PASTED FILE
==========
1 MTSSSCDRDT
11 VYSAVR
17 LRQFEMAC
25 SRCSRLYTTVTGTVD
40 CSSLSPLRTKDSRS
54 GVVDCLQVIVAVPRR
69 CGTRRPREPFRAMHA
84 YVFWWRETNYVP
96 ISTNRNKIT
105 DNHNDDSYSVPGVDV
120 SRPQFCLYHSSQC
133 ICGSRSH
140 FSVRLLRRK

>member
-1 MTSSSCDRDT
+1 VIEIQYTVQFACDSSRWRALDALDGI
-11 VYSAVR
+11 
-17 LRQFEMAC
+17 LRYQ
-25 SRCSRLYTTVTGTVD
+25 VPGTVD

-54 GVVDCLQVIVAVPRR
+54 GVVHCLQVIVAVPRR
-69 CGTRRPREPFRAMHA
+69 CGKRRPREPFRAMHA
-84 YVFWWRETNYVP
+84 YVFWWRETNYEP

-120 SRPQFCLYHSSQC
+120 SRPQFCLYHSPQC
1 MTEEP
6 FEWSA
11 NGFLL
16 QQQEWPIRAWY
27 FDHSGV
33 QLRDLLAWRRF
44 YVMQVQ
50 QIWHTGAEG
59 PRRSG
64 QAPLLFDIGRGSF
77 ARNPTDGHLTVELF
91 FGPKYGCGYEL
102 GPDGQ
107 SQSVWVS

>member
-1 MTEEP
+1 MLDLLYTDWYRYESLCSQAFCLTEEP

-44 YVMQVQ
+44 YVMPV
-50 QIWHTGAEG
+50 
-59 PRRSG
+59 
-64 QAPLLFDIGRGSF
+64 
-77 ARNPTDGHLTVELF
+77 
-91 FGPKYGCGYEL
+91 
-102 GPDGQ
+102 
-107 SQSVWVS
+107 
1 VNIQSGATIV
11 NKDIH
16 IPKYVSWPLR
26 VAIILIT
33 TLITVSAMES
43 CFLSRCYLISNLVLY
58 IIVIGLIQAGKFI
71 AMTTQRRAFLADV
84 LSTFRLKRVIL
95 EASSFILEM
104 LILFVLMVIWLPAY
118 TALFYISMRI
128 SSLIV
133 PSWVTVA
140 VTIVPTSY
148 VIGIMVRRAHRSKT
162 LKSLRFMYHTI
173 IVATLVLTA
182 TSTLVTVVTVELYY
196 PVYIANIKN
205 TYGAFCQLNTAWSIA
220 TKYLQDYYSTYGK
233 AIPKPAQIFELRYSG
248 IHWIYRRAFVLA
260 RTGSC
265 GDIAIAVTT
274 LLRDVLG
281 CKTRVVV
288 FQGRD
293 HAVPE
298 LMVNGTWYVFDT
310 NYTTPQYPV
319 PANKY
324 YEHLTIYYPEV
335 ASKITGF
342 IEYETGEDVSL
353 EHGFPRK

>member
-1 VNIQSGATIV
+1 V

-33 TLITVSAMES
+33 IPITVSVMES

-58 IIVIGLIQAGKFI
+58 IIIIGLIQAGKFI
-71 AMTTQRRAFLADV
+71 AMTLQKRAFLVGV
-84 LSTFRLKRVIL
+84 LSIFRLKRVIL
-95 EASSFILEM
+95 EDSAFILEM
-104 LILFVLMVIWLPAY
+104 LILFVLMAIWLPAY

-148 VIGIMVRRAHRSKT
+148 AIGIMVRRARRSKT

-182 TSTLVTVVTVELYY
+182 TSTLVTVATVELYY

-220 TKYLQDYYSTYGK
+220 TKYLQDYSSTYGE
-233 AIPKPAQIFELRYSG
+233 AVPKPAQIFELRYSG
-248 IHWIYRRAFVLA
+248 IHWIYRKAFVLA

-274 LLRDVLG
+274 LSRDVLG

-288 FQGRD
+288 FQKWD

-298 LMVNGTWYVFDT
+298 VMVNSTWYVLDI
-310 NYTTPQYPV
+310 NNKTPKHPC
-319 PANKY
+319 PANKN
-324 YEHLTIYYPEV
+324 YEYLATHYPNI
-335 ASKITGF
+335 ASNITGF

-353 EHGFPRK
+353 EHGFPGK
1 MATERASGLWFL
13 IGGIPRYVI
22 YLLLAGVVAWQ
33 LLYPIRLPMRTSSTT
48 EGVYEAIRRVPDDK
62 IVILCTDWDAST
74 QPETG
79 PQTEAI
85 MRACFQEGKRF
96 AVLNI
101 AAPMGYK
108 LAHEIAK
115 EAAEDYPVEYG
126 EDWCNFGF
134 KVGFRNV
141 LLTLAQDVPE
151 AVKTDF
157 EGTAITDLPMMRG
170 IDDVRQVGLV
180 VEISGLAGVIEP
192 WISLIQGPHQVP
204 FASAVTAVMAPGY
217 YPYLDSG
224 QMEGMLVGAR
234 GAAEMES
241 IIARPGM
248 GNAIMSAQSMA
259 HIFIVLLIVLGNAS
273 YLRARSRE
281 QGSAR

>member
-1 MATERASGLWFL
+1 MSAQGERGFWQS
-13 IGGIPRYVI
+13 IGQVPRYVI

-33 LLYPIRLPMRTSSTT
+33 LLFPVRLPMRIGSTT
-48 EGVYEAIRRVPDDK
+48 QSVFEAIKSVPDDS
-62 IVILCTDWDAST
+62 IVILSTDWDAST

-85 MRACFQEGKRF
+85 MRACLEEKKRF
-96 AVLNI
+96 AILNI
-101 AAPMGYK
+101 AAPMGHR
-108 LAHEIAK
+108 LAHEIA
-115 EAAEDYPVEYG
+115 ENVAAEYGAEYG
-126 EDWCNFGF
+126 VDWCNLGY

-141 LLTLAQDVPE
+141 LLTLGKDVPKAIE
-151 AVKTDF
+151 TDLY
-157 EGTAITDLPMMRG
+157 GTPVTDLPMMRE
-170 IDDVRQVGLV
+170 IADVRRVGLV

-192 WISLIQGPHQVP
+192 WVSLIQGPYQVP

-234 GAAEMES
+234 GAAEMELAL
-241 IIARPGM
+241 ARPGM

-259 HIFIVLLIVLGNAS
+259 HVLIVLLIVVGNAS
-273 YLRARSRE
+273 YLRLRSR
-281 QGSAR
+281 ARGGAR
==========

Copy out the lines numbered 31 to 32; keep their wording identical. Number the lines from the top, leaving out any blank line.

1 MTEEP
6 FEWSA